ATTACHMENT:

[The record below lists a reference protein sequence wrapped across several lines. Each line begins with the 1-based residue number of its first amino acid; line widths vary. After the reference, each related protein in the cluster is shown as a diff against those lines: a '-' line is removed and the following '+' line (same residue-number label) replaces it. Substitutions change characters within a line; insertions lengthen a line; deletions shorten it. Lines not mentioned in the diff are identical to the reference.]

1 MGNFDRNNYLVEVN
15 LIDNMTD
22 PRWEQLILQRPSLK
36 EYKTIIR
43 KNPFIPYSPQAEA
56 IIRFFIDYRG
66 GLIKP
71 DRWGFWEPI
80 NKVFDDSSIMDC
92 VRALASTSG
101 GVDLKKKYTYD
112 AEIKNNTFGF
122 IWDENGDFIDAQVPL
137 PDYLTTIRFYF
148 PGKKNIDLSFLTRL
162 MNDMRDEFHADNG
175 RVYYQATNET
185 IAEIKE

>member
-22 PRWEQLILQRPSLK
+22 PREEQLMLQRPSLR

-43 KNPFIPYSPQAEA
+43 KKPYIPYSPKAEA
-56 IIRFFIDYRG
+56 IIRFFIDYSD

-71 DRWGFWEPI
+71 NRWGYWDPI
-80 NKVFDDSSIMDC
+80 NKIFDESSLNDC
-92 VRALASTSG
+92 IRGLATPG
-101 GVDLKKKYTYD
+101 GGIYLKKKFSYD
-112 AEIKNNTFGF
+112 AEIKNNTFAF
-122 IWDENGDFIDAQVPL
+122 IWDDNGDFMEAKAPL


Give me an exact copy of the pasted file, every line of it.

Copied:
[The record below lists a reference protein sequence wrapped across several lines. Each line begins with the 1-based residue number of its first amino acid; line widths vary. After the reference, each related protein in the cluster is shown as a diff against those lines: a '-' line is removed and the following '+' line (same residue-number label) replaces it. Substitutions change characters within a line; insertions lengthen a line; deletions shorten it. Lines not mentioned in the diff are identical to the reference.]

1 MGNFDRNNYLVEVN
15 LIDNMTD
22 PRWEQLILQRPSLK
36 EYKTIIR
43 KNPFIPYSPQAEA
56 IIRFFIDYRG
66 GLIKP
71 DRWGFWEPI
80 NKVFDDSSIMDC
92 VRALASTSG
101 GVDLKKKYTYD
112 AEIKNNTFGF
122 IWDENGDFIDAQVPL
137 PDYLTTIRFYF
148 PGKKNIDLSFLTRL
162 MNDMRDEFHADNG
175 RVYYQATNET
185 IAEIKE

>member
-22 PRWEQLILQRPSLK
+22 PREEQLMLQRPSLR

-43 KNPFIPYSPQAEA
+43 KKPYIPYSPKAEA
-56 IIRFFIDYRG
+56 IIRFFIDYSD

-71 DRWGFWEPI
+71 NRWGYWDPI
-80 NKVFDDSSIMDC
+80 NKIFDESSLNDC
-92 VRALASTSG
+92 IRGLATPG
-101 GVDLKKKYTYD
+101 GGIYLKKKFSYD
-112 AEIKNNTFGF
+112 AEIKNNTFAF
-122 IWDENGDFIDAQVPL
+122 IWDDNGDFMEAKAPL